Studies suggest cyber-security overconfidence in small/medium businesses

In a recent survey by Symantec and the National Cyber Security Alliance (NCSA), most small and medium-sized businesses participating felt they were safe from cyber threats, although just 17% of the 1,015 companies had a formal plan for cyber security.  Other contradictory items:

  • Although 77% recognized that strong cyber security was important for their brand, 59% had no plan on how to respond to a data breach.
  • Only 13% had a written Internet policy, but 62% believed that their employees knew the company’s Internet policy and practices.

 

Visit Small biz survey: No cybersecurity plans — no worries. What? for the full CNet article by Charles Cooper.

 

In a separate survey during the fall of 2011, research firm Opinion Matterspolled 200 IT decision makers working in companies of five to 250 employees.  Although almost 88% had web-monitoring/filtering software, over 40% of respondents have had a security breach due to unsafe web browsing.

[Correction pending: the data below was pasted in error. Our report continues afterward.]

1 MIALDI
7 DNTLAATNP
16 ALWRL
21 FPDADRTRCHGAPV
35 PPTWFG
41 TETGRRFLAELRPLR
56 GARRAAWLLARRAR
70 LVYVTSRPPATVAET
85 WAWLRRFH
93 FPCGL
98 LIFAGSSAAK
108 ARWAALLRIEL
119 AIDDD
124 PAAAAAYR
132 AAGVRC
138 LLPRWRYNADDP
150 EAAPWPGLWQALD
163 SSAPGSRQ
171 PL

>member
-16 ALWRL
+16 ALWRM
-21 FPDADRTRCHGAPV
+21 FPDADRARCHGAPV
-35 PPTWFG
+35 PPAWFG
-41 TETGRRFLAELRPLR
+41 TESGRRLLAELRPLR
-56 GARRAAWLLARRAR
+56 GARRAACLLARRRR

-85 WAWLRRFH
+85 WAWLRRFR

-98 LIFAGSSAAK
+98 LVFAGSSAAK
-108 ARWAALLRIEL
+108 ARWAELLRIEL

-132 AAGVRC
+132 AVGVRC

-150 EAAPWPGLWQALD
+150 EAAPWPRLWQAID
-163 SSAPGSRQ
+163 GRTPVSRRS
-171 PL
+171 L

Visit 40% of SMB have had a security breach due to unsafe Web surfingfor the full ConnectIT article by Mark Cox.

 

Both studies suggest that these businesses are not as secure as they think.

October is National Cyber Security Awareness Month (NCSAM)

According to the National Cyber Security Alliance (NCSA), October is the month to promote Cyber Security Awareness, which “…encourages people to do their part to make their online lives safe and secure.”

 

The NCSA’s philosophy is that safe browsing is a shared responsibility: “Everyone has a role in securing their part of cyber space, including the devices and networks they use.”  NCASM provides a focal point for participants to educate others about safe and secure usage.  Its three-part mantra:

  • Stop – Understand the risks and learn how to spot potential problems
  • Think – Consider how your usage of the Internet could impact others
  • Connect – Proceed with confidence now that you know what to expect

 

The official presidential proclamation states that NCASM is the time to “…recommit to ensuring that our information and infrastructure remain secure, reliable, and resilient”.

 

Business users may visit Keep My Business Safe for details on how to secure their businesses.  There are safety tips for individuals and some free security-checkup tools.